Sen. John McCain Calls For Massive Boost In Defense Spending
On Monday, Chairman of the Senate Armed Services Committee John McCain called for a massive boost in the Defense Department’s 2018 spending budget. The Republican Senator from Arizona released a “white paper” titled “Restoring American Power” that pushes for $54 billion more than the base budget called for by President Obama for the fiscal year 2018, and another $430 billion over the next five years. The 28-page document details Senator McCain’s plans to “repair, rebuild, and reimagine” the future of America’s military against threats facing the nation.
“The President-elect has said he wants to ‘fully eliminate the defense sequester’ and ‘rebuild the military.’ I could not agree more. My new report lays out a plan to repair, rebuild, and reimagine the military for a wide range of threats facing our nation,” McCain posted on Facebook.
McCain stated in the document that for the past 70 years the U.S. has “led a global effort to maintain an international order and a balance of power that have expanded security, prosperity, and freedom.” He added that this has required “diplomacy, alliances, trade, values, and most importantly, a strong U.S. military that can project power globally to deter war and, when necessary, defeat America’s adversaries.”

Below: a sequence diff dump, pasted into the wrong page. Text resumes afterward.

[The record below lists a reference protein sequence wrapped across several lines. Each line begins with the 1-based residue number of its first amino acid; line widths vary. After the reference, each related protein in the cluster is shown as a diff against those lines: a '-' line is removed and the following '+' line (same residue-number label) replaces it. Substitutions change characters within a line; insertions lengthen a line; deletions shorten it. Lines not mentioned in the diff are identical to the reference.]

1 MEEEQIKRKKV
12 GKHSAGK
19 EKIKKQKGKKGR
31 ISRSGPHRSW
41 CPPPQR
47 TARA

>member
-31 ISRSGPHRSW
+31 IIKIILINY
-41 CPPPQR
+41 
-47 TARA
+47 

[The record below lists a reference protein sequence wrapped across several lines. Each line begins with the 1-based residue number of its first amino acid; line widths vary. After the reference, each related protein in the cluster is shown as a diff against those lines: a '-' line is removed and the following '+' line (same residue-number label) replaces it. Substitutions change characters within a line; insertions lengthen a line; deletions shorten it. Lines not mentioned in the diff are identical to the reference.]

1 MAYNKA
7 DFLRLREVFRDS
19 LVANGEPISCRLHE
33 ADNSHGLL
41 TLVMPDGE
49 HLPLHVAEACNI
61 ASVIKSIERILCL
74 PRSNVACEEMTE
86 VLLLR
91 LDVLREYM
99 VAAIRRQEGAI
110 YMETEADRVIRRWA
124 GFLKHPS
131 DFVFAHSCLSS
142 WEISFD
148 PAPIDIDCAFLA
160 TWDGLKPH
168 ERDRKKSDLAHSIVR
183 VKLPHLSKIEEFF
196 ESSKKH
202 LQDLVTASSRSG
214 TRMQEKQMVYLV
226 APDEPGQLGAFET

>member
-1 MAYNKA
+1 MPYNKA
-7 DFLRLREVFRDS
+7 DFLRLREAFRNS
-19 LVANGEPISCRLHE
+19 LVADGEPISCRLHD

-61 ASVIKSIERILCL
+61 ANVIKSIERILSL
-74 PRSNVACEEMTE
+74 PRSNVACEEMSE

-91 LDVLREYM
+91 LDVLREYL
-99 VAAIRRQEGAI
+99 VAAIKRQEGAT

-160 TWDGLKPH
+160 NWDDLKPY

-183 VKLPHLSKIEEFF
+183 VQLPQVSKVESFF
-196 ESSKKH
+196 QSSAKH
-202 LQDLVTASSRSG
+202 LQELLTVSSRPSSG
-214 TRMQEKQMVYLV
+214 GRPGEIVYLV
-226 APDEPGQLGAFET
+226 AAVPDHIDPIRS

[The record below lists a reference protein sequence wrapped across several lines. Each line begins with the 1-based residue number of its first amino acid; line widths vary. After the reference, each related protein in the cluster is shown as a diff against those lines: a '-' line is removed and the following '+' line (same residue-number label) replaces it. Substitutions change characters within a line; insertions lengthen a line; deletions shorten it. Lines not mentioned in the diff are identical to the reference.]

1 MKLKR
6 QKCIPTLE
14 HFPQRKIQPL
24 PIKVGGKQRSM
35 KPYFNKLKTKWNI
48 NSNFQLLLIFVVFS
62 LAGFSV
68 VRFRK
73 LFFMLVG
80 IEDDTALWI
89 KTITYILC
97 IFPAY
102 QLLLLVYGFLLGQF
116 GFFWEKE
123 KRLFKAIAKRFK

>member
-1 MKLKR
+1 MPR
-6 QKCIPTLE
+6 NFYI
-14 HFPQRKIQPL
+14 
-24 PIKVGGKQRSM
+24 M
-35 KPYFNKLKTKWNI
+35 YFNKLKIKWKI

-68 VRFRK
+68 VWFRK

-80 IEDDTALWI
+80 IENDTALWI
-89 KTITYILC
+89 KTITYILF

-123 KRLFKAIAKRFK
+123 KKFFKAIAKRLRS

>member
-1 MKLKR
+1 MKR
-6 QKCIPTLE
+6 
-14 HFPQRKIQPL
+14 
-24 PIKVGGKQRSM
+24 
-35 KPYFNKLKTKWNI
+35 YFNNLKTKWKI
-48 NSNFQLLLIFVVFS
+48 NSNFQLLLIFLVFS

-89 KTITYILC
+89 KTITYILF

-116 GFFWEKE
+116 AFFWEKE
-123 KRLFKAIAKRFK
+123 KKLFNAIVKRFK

“We are now at a tipping point,” McCain said. “Since the end of the Cold War, the United States has often swung from retrenchment to overextension with a dearth of strategy, depleting our margin of global influence. We now face, at once, a persistent war against terrorist enemies and a new era of great power competition. The wide margin for error that America once enjoyed is gone.”
He added that the paper offers a blueprint that would rebuild and reshape our military.
“This paper offers a general blueprint to begin rebuilding and reshaping our military,” McCain continues. “It is not cheap—roughly $430 billion of new money above the Obama administration’s defense budget for the next five years, which is already more than $100 billion above the budget caps in law. The cost of further inaction, however, is worse: We will irreparably damage our military’s ability to deter aggression and conflict.”